Wednesday, July 06, 2005

When customer loyalty gets you nothin'

Recently I had an employee of one of my client's express dread that somehow, some way, some number of existing customers might get access to one of our theatre promotions, and would buy a ticket that they likely would have bought anyway.

Now, we're not talking a big 40% off discount on this one, but rather $3 a ticket...or less than 20%. Meanwhile most existing customers already get a mailer for each show offering them $2 off if they mail in their advanced order.

Now, I assured this client that the promotion wasn't just there for the taking on either the online box office site or the general theatre site. You had to get it from the blog, from an online community, or even from a cast member directly. Or sure, someone who did read the blog could tell someone else about it.

Hey, that's word-of-mouth right? Which is the goal.

I also acknowledged that there would be definitely be some existing customers...cast member family for instance...who might take advantage of the discount when they planned to come anyway.

But, I added, you accept some of that because you hope the blog and the discount feeds more word of mouth than no blog and no discount.

But I left one response completely unsaid, and that was: why are we so intent on sticking it most to the customers who are most loyal to us?

You've probably seen the cell phone commercial that has the little kids being told they pay more because they're loyal customers. Or take Doc Searls' post about the WSJ today. He learns that being a loyal, long-time customer earns him the worst price. Worse than just going online. Worse than a code he got from a promotional mailing. So ultimately he cancels his existing subscription and re-ups as a "new" subscriber.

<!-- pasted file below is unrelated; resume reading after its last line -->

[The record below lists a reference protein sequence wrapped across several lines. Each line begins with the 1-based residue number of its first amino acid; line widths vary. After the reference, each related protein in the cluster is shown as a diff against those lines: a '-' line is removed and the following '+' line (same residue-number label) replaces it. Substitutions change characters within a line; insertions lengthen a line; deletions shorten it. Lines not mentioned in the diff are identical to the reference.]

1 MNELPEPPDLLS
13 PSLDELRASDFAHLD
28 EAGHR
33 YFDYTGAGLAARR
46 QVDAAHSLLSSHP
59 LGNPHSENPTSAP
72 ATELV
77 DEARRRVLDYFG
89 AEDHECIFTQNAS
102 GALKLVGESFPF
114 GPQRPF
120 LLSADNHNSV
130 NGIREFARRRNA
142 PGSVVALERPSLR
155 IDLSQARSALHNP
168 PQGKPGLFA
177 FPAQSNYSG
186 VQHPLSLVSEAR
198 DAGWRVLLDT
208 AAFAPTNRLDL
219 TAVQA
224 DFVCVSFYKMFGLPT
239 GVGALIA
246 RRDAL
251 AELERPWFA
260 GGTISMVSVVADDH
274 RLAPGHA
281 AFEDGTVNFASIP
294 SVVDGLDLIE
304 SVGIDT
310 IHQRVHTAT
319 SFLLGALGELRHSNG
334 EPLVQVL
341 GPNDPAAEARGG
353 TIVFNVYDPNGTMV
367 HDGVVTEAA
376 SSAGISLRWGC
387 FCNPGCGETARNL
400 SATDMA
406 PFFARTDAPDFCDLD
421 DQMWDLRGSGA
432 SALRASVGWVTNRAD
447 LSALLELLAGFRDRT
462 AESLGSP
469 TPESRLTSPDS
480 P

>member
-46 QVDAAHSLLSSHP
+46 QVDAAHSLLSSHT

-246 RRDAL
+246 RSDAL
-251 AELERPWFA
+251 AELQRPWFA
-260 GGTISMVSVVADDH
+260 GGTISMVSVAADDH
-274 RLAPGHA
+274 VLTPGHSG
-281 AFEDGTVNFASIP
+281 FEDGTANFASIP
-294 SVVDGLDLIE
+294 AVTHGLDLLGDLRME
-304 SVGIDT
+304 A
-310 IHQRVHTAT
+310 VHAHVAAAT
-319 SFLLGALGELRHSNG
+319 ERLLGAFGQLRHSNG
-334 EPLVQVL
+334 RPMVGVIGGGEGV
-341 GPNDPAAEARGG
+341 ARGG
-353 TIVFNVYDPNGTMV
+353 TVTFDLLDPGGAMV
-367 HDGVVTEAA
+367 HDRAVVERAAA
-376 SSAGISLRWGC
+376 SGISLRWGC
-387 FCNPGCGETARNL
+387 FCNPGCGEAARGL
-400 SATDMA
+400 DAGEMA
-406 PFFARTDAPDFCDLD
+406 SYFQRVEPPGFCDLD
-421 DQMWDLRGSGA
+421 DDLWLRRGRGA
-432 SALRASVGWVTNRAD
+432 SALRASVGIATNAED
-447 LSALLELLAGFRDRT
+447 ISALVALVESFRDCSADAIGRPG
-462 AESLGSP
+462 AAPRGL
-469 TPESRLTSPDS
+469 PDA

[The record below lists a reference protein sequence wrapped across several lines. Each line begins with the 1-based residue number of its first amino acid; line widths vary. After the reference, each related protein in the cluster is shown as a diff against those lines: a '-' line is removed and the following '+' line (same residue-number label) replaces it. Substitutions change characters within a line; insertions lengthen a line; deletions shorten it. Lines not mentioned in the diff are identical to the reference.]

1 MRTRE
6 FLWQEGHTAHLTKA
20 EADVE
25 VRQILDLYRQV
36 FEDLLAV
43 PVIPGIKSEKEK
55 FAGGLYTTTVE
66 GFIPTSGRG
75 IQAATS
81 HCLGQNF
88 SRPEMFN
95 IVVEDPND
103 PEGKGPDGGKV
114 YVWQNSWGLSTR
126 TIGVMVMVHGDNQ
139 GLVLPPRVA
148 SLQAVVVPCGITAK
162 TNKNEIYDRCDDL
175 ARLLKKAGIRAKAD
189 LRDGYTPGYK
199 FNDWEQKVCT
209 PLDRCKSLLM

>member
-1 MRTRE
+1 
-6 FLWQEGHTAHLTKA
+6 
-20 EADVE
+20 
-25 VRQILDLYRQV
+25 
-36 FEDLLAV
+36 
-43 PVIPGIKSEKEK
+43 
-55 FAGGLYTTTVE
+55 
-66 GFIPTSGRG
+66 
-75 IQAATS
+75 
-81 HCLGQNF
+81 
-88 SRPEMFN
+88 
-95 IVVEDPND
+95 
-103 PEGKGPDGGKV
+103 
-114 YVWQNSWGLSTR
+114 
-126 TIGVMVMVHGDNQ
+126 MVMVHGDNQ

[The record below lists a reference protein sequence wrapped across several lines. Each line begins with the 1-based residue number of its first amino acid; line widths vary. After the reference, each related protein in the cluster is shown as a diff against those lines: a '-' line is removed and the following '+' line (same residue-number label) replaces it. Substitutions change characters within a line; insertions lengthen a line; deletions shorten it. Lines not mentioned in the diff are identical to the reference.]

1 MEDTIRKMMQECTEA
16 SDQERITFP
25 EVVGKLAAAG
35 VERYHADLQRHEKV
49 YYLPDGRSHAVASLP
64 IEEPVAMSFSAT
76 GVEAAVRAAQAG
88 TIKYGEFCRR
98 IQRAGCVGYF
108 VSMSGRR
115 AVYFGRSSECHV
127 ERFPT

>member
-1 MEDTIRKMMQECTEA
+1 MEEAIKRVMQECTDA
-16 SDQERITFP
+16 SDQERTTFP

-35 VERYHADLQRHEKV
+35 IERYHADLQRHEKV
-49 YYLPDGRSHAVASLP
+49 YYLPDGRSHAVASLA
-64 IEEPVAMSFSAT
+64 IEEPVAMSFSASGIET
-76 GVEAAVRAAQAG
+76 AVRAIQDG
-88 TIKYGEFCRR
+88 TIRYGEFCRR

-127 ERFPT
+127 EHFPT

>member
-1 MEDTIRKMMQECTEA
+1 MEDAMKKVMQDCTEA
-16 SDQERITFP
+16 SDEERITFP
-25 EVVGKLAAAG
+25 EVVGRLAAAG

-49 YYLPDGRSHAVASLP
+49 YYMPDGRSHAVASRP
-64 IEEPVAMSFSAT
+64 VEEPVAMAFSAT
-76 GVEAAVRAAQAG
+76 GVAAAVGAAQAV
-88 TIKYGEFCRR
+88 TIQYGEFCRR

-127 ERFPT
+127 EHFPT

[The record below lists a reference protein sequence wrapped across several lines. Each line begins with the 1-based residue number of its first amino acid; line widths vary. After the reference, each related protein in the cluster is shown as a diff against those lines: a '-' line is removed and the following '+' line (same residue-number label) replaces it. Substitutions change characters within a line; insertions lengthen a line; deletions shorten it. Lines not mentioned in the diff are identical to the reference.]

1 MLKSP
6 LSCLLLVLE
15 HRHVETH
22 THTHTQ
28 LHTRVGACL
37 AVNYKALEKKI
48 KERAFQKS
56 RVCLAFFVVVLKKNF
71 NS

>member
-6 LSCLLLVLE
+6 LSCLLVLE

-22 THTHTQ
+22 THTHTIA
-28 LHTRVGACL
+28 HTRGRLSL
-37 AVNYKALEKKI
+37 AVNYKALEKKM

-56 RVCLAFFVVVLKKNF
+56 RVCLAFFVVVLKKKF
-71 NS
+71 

Where is the sense in that?

Many retail establishments do quite the opposite. They establish frequent buyer programs. To inspire loyalty; to motivate people to come back again some time, y'hear? And perhaps not tops in the retailer's mind, but tops in the customer's mind: to reward them.

As I did explain in my response to the worried client: you would consider me a long-time customer. I've been coming off and on to shows at this theatre for over a decade. but I certainly don't go every time. I still need that extra push to not only open my wallet, but devote the three hours of my life. If an extra buck of a discount motivates a "regular" to become a never-miss-a-show customer, that's all good...isn't it?


This is the old "you get what you measure."

When your business claims success based on the metric of "new customers acquired," then your promotionals are structured to generate "new" customers -- whether they're old customers that re-up as new, or genuine new customers.

When your business claims success based on the metric of "sales volume," then your promotionals are structured towards generating the most sales -- loyalty programs, coupons, etc.

But, you already knew all this.
Yes, but thank you for putting it in proper marketing terminology :)
My pleasure.

If you ever come to northern New Jersey, let me know. Would love to chat.
I take it that means you're not coming to BlogHer :(

Well, northern NJ is not too far from NYC, and I do make it back there every year or two.
Unfortunately, no -- I won't be making it to BlogHer. I really wish I could, though ...
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